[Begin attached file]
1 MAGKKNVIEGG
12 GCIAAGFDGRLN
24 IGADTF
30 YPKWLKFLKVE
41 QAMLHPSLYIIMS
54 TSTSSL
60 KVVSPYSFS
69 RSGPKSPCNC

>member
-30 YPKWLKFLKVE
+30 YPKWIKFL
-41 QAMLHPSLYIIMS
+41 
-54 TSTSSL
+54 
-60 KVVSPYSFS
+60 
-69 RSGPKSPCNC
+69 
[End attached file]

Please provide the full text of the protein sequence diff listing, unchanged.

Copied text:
1 MAGKKNVIEGG
12 GCIAAGFDGRLN
24 IGADTF
30 YPKWLKFLKVE
41 QAMLHPSLYIIMS
54 TSTSSL
60 KVVSPYSFS
69 RSGPKSPCNC

>member
-30 YPKWLKFLKVE
+30 YPKWIKFL
-41 QAMLHPSLYIIMS
+41 
-54 TSTSSL
+54 
-60 KVVSPYSFS
+60 
-69 RSGPKSPCNC
+69 